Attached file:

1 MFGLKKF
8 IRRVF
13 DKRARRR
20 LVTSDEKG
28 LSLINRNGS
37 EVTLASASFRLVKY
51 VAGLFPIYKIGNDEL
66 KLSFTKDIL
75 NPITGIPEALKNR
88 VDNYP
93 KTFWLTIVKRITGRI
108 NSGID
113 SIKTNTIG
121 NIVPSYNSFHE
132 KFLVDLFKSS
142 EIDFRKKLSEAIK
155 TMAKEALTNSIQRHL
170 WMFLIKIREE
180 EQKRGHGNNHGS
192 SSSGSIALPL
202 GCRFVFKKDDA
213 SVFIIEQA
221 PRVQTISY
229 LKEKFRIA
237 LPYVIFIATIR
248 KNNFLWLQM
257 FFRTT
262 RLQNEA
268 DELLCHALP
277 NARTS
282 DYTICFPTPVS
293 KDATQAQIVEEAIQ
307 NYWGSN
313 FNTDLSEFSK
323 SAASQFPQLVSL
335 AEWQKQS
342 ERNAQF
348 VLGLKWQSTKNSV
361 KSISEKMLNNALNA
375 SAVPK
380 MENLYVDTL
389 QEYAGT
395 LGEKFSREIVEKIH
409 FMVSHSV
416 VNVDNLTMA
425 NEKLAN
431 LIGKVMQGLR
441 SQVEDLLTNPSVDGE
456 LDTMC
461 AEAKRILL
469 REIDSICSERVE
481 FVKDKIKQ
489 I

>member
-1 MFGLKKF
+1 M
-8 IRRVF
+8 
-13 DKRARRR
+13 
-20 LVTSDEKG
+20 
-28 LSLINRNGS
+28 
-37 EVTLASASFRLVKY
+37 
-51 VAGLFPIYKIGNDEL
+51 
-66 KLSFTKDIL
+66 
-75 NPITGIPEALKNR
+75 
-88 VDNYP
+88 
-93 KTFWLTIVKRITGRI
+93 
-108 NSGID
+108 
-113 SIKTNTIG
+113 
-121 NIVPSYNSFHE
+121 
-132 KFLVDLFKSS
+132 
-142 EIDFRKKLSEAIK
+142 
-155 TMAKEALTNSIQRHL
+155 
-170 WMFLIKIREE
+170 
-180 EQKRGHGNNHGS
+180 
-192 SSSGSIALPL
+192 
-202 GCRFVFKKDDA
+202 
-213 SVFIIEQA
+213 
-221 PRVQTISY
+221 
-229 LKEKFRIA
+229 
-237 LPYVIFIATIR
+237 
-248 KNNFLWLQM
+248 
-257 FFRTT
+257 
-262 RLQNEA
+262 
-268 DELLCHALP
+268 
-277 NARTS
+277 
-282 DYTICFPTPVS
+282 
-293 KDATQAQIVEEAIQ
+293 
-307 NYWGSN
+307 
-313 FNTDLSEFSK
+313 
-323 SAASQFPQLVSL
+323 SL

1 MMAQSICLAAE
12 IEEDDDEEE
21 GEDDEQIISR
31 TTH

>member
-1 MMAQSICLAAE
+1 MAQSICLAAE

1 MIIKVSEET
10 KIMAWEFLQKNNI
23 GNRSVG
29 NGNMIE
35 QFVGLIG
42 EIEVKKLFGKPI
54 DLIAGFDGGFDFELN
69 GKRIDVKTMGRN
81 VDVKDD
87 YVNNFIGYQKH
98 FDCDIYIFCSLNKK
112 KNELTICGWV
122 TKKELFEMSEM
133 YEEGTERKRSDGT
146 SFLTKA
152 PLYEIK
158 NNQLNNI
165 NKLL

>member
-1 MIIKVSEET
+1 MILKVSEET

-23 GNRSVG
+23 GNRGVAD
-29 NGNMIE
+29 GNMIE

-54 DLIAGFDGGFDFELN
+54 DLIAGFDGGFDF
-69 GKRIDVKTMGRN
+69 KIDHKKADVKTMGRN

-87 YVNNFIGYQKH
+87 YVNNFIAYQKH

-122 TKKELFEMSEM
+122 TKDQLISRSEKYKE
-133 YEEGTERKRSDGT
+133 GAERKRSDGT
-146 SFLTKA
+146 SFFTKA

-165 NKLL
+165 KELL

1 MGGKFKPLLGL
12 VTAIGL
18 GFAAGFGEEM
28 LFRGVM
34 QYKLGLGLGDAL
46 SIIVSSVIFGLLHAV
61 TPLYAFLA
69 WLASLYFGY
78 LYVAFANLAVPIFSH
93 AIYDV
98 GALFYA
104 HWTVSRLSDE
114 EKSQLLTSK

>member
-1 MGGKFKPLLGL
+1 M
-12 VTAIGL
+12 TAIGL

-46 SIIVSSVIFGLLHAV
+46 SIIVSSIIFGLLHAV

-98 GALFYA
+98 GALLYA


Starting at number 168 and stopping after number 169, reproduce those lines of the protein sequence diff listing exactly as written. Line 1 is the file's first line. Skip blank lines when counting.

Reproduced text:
+146 SFFTKA

-165 NKLL